The U.S. Hispanic Chamber of Commerce, which represents 3.2 million Latino business owners, agreed to an Oct. 8 public Q&A session with Republican presidential candidate Donald Trump after a private meeting Tuesday.
Chamber CEO and president Javier Palomarez met with Trump at the Republican field leader's Manhattan offices Tuesday. He did so at he request of Trump's political adviser Michael Cohen and spokeswoman Hope Hicks who had been asking for the meeting for about three weeks, Palomarez said.
Trump has stirred antagonism within much of the Hispanic community since he declared his run for presidency by saying Mexico was sending criminals, rapists and drug traffickers to the U.S. Those comments and others that followed led to several businesses severing ties with him, starting with Univision, which aired Miss Universe pageants in partnership with Trump.
"Agree with him or not, whether or not we are in support of him. We still don't see eye to eye with him, but that's beside the point. Our job is to remain non partisan, to give candidates the forum so they can talk in greater detail about their policies," Palomarez told NBC News.
"I believe our constituency of 3.2 million job creators deserves to hear directly from anybody looking to move into the White House," Palomarez said.
Other candidates have participated in similar sessions and "we needed to afford him that same opportunity," Palomarez said.
The chamber is a non-profit and therefore can't endorse or take partisan sides, but it has been supportive of many aspects of immigration reform and backed the bipartisan comprehensive immigration reform legislation the Senate passed in summer of 2013, which House Republicans refused to act on.
The chamber said Trump's meeting request was predicated on his view that his stances were mischaracterized by media. The chamber said Palomarez met privately with Trump to give Trump a chance to "clearly articulate his views, away from the public spectacle, the media, and the debate floor" as the USHCC has done for other candidates.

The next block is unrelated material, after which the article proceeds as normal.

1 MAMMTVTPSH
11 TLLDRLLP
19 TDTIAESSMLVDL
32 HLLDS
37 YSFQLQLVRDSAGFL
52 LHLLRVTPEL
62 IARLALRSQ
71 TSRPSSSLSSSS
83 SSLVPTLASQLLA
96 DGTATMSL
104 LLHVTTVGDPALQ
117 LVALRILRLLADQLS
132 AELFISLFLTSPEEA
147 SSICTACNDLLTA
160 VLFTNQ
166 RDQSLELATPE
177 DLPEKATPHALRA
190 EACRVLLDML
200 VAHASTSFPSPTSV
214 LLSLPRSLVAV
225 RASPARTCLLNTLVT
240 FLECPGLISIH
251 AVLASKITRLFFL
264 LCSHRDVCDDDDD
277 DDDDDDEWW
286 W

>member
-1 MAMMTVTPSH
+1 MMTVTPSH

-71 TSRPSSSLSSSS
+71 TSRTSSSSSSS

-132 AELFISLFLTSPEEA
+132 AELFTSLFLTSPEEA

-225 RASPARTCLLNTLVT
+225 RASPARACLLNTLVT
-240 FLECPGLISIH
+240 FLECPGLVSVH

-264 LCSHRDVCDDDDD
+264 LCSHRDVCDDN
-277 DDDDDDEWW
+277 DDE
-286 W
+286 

Palomarez refused to say whether the media has mischaracterized Trump. He said he has disagreed with what Trump has said in the coverage, but he also said: "Clearly, again, the individual that I just spent an hour and half with privately is very different than the individual seen in media."
He added that if the same Donald Trump he met with privately is the Trump that shows up at the Q&A, he "will be a very different Donald Trump." Humility, grace and hospitality were the words Palomarez used to describe the private Trump.
"I'm giving him the opportunity to do publicly, what he just did in private," Palomarez said.
Most recently, Trump has generated a backlash in parts of the Latino community following a confrontation with Univision anchor Jorge Ramos in a news conference. Ramos was forced out of the news conference after he shouted a question about immigrants to Trump before being called on. Trump told him to "Go Back to Univision." Ramos was later allowed back into the news conference and asked several questions.
Palomarez has asked previous candidates about what he often describes as "Hispandering," candidates pandering to their Latino audience by softening or changing views or saying things to a Latino audience that they don't say to audiences that are predominantly white.
"We'll cover that (Hispandering) ground when he is in front of us," Palomarez told NBC News. "If I get a sense he is Hispandering, we'll press to get to the bottom of the issue, Palomarez said. As with other sessions, media will be allowed to ask questions.
The USHCC has held similar Q&A sessions with GOP presidential hopeful Sen. Ted Cruz, R-Texas and with Democratic presidential candidates Sen. Bernie Sanders, I-Vt., and former Maryland Gov. Martin O'Malley. A session with Sen. Marco Rubio, R-Fla., was agreed to but a date is under negotiation.
Former Florida Gov. Jeb Bush, a Republican, will speak at the USHCC convention in Houston later this month. Trump had inquired about speaking at the convention, but the schedule was full, Palomarez said.
Palomarez's mother is an immigrant from Mexico. Under him, the chamber has been vocally supportive of immigration reform and he often emphasizes the contributions of immigrants who have created U.S. businesses and are business leaders.
Trump has boasted that he will win the Hispanic vote because he creates jobs for Latinos and they love him because they have found employment with him.
However, polls have shown a high dislike for Trump among Latinos, statements he's made – that Mexico is sending rapists, criminals and drug couriers. His policy views – to deport the 11 million people here illegally and make them apply to return and to build a wall with Mexico and make Mexico pay for it – have not proven popular with a majority of Latino voters.
The Hispanic business sector could be a constituency for Trump might have found more support from as a businessman. Latinos and immigrants are driving new business creation.
A number of Latino business owners are immigrants, children of immigrants or have immigrant employees. But for many Latinos, immigrant or otherwise, how immigrants are treated and discussed by politicians and other public officials often factors into perception on whether the Latino community is respected by that person.